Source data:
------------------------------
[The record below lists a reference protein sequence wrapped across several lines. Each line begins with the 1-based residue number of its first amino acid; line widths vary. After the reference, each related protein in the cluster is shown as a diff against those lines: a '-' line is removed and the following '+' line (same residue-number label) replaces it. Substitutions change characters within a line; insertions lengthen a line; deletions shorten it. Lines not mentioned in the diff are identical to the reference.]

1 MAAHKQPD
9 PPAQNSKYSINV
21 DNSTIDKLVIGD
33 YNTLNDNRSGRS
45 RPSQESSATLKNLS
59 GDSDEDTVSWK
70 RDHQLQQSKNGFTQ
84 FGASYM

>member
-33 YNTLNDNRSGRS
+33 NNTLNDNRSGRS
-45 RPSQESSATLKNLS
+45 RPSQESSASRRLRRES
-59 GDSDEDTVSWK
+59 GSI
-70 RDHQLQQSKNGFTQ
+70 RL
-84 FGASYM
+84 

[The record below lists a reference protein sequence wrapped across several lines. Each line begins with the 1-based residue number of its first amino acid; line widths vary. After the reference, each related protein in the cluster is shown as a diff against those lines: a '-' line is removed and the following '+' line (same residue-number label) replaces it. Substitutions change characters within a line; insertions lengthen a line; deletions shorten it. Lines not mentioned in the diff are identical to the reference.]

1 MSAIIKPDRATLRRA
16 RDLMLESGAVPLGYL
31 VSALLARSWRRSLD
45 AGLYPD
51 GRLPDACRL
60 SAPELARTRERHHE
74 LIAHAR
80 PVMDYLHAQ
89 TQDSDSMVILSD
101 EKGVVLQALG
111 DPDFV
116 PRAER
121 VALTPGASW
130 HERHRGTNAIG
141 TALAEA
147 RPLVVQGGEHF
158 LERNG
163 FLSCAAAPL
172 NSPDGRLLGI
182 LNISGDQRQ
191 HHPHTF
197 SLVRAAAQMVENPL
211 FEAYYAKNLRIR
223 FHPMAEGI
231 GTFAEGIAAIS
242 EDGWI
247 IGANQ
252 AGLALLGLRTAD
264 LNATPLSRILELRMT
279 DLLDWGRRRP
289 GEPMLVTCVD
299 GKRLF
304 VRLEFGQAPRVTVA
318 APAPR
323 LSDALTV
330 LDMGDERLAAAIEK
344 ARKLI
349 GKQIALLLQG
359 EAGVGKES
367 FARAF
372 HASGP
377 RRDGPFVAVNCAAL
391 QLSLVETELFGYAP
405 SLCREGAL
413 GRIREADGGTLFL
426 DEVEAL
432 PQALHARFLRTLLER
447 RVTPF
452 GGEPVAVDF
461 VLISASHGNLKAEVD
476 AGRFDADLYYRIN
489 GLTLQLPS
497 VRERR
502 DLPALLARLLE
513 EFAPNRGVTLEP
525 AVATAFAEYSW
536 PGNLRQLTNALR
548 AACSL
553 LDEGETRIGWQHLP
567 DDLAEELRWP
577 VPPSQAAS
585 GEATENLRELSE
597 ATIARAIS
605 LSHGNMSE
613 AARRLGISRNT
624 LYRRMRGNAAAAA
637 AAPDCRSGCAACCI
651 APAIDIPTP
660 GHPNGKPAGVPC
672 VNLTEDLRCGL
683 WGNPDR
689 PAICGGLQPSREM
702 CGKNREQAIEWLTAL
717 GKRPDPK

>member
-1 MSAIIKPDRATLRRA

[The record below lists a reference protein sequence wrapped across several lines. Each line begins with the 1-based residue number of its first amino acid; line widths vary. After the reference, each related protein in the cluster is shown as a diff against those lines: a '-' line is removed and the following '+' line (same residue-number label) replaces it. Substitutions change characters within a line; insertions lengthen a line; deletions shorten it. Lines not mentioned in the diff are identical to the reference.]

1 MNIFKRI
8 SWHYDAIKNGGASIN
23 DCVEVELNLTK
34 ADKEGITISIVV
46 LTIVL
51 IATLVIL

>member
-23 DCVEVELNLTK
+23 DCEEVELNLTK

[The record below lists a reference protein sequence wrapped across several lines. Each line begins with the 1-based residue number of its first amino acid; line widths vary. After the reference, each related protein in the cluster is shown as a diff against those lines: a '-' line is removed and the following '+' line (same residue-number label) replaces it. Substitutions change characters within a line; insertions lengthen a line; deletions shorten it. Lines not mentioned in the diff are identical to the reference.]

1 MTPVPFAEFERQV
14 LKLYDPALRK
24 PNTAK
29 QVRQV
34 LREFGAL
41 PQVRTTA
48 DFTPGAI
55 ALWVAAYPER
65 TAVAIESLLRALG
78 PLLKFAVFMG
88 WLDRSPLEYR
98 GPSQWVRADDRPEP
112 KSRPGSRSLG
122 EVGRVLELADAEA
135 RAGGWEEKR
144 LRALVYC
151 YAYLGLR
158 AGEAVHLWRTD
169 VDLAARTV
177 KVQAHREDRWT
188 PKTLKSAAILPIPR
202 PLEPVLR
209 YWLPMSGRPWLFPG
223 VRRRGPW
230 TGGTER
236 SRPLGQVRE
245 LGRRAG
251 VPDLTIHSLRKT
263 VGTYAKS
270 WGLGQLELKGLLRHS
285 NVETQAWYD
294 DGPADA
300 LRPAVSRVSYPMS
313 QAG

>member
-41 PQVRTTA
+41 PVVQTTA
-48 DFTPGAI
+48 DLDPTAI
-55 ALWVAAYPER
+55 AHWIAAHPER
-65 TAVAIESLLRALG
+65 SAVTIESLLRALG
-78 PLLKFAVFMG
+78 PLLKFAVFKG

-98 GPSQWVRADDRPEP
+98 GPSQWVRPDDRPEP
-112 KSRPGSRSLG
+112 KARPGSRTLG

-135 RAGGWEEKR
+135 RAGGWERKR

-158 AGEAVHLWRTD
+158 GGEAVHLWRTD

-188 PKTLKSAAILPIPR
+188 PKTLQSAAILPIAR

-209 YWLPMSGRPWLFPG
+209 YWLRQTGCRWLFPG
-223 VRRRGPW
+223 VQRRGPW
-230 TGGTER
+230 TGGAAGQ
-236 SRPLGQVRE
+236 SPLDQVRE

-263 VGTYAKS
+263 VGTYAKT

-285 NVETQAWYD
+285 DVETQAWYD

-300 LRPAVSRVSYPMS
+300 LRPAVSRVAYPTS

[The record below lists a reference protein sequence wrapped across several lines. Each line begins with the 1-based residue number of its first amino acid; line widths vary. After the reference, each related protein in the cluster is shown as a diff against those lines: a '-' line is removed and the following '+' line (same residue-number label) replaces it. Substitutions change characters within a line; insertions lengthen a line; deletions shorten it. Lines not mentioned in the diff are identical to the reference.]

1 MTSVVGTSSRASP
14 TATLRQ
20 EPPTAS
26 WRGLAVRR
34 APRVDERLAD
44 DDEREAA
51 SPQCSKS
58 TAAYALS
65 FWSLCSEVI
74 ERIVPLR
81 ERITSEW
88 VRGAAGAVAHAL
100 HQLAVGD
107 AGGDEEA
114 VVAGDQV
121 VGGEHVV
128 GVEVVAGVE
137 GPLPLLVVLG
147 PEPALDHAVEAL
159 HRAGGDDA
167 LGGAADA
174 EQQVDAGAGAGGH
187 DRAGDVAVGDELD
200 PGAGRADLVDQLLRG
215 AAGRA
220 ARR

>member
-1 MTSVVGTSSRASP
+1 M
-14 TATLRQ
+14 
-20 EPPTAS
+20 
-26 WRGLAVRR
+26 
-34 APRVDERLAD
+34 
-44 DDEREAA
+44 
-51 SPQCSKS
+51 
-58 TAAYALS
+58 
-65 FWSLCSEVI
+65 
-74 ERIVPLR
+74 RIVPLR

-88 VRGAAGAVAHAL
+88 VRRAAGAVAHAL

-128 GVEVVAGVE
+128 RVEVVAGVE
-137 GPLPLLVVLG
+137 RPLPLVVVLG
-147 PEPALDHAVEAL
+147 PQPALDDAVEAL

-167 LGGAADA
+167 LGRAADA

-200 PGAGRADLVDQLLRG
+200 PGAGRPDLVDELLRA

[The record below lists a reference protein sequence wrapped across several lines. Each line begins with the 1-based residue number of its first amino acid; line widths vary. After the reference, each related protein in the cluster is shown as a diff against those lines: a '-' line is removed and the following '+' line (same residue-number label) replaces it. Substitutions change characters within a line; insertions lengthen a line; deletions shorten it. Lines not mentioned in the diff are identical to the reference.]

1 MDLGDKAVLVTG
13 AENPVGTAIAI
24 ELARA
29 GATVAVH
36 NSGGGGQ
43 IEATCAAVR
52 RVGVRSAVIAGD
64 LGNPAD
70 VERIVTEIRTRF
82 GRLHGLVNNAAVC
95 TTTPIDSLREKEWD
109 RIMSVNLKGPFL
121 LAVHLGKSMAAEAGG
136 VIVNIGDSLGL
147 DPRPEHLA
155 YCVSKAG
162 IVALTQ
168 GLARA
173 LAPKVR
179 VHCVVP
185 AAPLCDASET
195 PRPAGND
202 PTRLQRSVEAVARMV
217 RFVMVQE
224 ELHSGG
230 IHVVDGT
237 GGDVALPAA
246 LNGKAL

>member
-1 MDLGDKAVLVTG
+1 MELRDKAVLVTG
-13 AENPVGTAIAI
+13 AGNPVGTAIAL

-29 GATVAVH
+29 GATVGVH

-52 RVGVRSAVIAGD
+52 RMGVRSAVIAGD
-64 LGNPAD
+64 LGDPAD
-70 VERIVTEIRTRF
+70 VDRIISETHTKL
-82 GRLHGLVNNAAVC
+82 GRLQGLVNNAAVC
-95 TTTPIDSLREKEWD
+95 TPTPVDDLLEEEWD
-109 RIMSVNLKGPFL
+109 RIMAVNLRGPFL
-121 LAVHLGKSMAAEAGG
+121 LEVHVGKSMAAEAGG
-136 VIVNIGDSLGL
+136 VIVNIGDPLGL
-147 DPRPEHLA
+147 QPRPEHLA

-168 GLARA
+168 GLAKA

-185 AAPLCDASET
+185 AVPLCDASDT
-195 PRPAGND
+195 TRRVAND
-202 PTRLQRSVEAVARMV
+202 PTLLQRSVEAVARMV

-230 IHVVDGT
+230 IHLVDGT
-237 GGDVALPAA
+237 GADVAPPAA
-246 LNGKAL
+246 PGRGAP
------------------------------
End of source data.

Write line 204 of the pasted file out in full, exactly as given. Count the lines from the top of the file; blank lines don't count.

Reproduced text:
220 ARR